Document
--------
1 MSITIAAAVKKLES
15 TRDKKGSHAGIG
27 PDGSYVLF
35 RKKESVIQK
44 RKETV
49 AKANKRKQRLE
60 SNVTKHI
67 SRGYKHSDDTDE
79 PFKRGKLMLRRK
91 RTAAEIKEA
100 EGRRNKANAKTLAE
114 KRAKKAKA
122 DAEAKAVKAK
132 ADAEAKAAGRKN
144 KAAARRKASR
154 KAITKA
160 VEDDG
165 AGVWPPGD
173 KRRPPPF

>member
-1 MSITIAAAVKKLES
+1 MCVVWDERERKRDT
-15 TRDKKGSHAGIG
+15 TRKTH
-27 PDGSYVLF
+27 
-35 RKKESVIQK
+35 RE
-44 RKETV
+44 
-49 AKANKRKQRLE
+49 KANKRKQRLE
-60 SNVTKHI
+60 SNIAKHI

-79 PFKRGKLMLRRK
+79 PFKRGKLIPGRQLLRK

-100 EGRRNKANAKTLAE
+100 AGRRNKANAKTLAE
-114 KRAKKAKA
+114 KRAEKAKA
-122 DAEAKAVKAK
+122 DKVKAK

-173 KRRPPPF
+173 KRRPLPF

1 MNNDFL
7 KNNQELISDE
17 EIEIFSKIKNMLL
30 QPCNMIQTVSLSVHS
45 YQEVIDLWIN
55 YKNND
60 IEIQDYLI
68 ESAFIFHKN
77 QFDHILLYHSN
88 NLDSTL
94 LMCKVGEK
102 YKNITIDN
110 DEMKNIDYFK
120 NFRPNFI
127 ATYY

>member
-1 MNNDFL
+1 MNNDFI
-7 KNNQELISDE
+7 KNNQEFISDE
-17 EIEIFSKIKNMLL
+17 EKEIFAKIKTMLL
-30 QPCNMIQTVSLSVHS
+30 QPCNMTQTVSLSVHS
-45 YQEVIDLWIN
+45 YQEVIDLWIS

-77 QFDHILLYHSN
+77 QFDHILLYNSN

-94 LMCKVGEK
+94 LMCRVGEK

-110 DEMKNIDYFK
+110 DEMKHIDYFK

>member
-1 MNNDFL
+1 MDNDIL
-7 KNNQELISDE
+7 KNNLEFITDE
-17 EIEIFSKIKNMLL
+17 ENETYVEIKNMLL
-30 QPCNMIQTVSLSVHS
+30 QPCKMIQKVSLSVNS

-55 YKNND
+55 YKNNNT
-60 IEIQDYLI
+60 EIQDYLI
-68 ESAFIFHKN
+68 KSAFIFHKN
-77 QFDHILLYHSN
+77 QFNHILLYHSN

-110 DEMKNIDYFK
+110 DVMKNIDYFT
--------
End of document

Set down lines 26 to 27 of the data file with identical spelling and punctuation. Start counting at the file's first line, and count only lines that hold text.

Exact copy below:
+27 
-35 RKKESVIQK